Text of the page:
Phenomenology of Spirit: A. Consciousness

This will be the reading for November 16’s meeting.  We will meet at 4:00 at Cafe Boiling Pot.  Directions are here.

Through the first three sections, Hegel complicates what we usual think of as our most basic epistemological tools.  He begins with sense-certainty, which appears to be an obvious source of knowledge but turns out to be totally general and non-specific.  He moves to perception, which grasps at individual things ibut ends up with an unstable relation between objects and their properties, and finally the Understanding, which seeks the law behind all things and ends up with an inverted supersensible world.  Each form supersedes the one before; supersession both negates what is inessential and preserves what is essential.

Comparing Consciousness With Consciousness

Philosophy’s goal is always to know what is, or better yet, the Absolute.  Any goal always requires a method, and philosophy’s method is cognition.  Cognition can be characterized in two different ways: either it is a tool for understanding the Absolute, or it is the medium through which we come to know the absolute.  Both of these views are flawed.  If cognition is a tool, then it reshapes the thing we want to know.  If it is a medium, then we know the thing through the medium, not as it is on its own terms.  One possible solution is to try and subtract out cognition – but if we remove cognition’s reshaping, then the thing is just what it was before, and if we could remove the medium, then cognition is redundant.  Both paths get us just the opposite of what we wanted: the thing as it exists on its own terms, or as it is in-itself.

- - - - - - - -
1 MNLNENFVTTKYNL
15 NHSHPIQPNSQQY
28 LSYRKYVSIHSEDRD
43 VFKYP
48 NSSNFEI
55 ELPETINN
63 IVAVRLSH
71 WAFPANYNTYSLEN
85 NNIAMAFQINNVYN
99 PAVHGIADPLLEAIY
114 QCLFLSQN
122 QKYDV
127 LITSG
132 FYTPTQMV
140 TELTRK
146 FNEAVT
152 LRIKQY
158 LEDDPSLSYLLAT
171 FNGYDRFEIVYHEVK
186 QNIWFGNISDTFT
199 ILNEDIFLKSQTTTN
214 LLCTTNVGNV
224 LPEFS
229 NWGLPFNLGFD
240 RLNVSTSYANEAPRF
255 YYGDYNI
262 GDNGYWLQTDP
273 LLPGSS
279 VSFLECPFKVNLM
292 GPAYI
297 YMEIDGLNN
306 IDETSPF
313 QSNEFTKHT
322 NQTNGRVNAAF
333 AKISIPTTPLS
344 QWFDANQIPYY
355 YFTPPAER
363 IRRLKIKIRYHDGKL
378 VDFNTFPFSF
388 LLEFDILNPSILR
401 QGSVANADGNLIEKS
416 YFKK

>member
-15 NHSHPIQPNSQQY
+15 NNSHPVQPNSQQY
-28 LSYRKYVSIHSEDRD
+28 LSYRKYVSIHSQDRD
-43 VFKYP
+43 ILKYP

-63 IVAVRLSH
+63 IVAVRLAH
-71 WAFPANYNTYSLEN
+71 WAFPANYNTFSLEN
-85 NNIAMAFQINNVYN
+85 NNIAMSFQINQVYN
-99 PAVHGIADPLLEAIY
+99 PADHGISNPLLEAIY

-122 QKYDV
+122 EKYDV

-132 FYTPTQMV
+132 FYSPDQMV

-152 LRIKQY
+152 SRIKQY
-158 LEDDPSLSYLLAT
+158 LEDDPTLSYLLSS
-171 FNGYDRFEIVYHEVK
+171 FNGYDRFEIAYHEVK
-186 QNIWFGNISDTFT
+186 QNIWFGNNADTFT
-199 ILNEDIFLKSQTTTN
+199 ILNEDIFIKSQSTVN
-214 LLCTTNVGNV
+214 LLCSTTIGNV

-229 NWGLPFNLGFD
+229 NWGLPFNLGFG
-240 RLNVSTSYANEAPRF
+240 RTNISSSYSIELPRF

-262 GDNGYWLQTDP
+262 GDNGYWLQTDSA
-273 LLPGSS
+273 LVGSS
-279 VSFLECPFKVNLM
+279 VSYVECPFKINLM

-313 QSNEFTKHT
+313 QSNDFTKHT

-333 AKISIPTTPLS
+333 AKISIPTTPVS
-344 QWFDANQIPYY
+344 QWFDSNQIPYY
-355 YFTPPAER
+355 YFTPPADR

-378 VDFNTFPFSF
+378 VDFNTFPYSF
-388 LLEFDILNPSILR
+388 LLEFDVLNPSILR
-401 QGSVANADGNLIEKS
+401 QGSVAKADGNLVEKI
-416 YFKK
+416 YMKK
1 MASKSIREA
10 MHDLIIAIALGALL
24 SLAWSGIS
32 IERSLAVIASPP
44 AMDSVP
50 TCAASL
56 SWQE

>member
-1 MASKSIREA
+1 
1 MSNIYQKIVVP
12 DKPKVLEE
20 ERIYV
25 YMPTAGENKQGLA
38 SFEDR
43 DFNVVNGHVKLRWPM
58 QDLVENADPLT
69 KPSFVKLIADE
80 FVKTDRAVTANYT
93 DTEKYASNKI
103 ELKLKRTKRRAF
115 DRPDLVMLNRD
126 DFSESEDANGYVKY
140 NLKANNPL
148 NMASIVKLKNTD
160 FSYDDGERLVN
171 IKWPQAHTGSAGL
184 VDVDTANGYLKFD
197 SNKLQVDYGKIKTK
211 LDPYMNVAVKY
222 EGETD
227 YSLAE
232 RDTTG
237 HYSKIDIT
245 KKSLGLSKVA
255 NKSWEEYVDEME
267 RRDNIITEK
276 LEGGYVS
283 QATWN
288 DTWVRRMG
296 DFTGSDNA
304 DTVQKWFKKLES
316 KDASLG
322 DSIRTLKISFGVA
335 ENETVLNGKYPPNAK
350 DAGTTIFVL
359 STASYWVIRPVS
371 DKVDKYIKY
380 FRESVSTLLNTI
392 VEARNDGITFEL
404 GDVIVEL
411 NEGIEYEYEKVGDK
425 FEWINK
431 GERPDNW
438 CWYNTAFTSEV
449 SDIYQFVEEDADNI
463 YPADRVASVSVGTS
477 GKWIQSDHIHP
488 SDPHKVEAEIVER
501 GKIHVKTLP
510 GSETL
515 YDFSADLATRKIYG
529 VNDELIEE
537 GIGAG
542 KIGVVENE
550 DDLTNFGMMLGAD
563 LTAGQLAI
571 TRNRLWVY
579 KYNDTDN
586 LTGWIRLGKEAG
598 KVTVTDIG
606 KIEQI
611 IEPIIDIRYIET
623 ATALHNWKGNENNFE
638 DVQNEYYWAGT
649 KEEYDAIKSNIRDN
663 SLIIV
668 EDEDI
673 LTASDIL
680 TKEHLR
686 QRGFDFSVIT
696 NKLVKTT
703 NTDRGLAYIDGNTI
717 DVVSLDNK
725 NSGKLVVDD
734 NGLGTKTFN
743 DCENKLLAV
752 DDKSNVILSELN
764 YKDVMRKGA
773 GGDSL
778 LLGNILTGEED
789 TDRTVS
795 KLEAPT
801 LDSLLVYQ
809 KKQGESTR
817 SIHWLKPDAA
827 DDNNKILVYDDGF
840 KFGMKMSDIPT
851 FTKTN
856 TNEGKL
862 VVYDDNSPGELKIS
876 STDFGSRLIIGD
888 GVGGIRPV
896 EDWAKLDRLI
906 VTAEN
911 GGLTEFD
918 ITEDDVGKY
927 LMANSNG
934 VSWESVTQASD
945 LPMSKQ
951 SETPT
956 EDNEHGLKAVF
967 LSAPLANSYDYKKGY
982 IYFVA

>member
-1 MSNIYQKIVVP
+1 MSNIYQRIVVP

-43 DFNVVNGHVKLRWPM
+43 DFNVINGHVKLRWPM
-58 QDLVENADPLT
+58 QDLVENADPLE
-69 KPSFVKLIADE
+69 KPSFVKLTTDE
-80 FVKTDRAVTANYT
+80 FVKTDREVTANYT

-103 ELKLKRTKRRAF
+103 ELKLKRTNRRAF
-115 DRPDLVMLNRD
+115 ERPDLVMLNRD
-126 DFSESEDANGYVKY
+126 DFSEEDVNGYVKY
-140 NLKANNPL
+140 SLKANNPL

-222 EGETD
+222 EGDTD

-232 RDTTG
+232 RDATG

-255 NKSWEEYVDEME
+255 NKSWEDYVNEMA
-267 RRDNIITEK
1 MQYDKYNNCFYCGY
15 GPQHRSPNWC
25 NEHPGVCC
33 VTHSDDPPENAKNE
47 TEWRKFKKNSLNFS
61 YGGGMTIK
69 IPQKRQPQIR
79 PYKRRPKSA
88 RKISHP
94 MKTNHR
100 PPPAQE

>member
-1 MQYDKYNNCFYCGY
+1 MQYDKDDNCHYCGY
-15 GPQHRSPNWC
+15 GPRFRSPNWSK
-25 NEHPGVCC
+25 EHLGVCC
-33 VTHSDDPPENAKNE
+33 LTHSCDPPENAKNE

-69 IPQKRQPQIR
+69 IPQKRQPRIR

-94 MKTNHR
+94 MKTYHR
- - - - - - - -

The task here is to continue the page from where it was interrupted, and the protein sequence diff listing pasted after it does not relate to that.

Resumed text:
The way forward is to examine both our knowledge of the thing and the gap between our knowledge of thing as they both appear in consciousness.  Every time we think about something, consciousness carries out two simultaneous actions.  It distinguishes itself from the thing and relates itself to it.  The relation is our knowledge of the thing, the object’s being-for-another.  The gap between consciousness and the object is the object’s being-in-itself, or its truth.  We are talking about knowledge, so of course we wanted knowledge-in-itself – but since it is our object, what we get is knowledge-for-us.  This appears to make our own consciousness the criterion of truth, but the distinction between knowledge-in-itself and knowledge-for-us lies entirely within consciousness.  What we are really trying to get at, then, is a comparison of consciousness with consciousness.  The question is always, is any given consciousness of an object actually what that consciousness claims itself to be?